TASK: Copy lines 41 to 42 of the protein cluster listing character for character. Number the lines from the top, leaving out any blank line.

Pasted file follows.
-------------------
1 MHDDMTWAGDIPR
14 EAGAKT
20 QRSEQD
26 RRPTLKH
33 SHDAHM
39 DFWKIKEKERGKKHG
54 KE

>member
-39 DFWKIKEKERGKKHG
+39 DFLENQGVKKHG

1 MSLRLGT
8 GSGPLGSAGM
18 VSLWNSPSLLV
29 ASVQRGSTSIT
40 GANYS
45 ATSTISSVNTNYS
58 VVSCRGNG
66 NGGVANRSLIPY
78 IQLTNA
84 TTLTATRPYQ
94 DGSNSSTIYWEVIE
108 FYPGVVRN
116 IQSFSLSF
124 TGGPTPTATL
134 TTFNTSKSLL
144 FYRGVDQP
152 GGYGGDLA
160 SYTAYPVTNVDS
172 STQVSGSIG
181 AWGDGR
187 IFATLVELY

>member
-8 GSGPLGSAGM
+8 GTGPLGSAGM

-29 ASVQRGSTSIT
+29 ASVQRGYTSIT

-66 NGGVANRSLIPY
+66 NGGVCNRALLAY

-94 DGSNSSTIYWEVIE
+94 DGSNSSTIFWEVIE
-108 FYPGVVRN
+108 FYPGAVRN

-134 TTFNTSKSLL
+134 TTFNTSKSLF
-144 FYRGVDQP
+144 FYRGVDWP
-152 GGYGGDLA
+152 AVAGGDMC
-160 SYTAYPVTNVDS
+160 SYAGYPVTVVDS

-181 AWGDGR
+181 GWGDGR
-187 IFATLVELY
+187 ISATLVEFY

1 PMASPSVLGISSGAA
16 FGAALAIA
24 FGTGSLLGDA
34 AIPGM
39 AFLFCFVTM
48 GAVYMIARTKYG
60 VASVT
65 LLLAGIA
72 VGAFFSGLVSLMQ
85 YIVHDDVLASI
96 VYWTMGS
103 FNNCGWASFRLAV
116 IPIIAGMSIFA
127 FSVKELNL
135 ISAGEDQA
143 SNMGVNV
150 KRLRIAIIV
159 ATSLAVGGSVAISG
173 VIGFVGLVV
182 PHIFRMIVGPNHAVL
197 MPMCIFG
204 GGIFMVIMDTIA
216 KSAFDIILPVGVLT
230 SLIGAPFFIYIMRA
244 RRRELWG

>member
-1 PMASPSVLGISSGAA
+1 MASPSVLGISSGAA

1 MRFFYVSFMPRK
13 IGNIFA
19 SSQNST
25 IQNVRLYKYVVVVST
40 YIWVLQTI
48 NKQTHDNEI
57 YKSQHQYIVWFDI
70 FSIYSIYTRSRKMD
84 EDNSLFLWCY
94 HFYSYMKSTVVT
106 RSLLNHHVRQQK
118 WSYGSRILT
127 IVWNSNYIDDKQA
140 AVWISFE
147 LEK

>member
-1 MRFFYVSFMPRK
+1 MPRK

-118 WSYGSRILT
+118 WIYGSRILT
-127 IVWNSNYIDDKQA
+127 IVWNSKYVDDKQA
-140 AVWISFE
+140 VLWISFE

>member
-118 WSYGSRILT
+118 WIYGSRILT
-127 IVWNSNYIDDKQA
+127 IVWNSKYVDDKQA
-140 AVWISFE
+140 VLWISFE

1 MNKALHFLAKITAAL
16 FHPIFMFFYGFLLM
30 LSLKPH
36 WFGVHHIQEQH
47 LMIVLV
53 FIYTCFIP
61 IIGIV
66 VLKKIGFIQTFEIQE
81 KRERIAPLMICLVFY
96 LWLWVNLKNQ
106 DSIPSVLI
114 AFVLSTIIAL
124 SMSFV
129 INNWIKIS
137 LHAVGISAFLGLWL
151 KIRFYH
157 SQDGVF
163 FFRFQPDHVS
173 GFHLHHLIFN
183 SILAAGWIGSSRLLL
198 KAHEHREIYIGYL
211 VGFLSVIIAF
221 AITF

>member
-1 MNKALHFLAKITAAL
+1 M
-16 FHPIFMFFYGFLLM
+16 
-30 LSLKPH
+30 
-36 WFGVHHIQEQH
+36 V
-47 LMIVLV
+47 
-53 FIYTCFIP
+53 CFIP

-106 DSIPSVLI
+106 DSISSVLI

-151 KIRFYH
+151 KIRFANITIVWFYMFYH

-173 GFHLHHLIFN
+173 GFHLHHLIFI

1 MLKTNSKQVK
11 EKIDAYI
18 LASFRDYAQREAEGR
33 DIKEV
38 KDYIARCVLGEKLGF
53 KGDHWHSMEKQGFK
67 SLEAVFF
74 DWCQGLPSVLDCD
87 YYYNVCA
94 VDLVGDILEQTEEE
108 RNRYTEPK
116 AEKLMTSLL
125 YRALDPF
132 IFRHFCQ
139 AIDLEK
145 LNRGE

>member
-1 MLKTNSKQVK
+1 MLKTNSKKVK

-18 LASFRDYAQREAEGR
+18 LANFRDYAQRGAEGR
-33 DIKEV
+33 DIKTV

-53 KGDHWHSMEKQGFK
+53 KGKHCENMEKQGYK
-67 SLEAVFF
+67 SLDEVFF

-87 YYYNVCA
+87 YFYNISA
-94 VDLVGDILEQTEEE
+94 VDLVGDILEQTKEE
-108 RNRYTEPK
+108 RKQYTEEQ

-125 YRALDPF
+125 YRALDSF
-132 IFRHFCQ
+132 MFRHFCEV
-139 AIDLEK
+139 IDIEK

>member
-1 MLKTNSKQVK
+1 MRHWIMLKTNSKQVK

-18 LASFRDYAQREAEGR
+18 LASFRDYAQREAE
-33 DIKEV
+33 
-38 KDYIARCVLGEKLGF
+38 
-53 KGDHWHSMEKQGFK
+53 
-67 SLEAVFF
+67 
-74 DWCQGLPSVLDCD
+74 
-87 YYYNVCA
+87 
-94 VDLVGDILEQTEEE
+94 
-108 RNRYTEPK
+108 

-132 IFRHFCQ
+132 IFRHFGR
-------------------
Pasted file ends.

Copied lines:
-108 FYPGVVRN
+108 FYPGAVRN